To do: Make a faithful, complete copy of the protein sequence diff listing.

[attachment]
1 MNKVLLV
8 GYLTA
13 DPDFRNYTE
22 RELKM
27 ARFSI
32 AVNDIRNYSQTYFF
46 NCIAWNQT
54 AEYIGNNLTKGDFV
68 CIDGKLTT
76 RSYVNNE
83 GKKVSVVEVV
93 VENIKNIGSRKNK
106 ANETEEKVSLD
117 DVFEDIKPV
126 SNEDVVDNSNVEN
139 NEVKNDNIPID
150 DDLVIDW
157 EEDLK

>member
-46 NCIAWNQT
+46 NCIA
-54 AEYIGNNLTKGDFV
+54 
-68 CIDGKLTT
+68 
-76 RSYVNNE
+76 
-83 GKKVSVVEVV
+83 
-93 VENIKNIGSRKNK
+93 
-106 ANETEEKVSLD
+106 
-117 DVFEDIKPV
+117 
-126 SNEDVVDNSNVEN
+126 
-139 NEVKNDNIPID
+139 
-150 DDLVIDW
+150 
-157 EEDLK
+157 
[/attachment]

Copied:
1 MNKVLLV
8 GYLTA
13 DPDFRNYTE
22 RELKM
27 ARFSI
32 AVNDIRNYSQTYFF
46 NCIAWNQT
54 AEYIGNNLTKGDFV
68 CIDGKLTT
76 RSYVNNE
83 GKKVSVVEVV
93 VENIKNIGSRKNK
106 ANETEEKVSLD
117 DVFEDIKPV
126 SNEDVVDNSNVEN
139 NEVKNDNIPID
150 DDLVIDW
157 EEDLK

>member
-46 NCIAWNQT
+46 NCIA
-54 AEYIGNNLTKGDFV
+54 
-68 CIDGKLTT
+68 
-76 RSYVNNE
+76 
-83 GKKVSVVEVV
+83 
-93 VENIKNIGSRKNK
+93 
-106 ANETEEKVSLD
+106 
-117 DVFEDIKPV
+117 
-126 SNEDVVDNSNVEN
+126 
-139 NEVKNDNIPID
+139 
-150 DDLVIDW
+150 
-157 EEDLK
+157 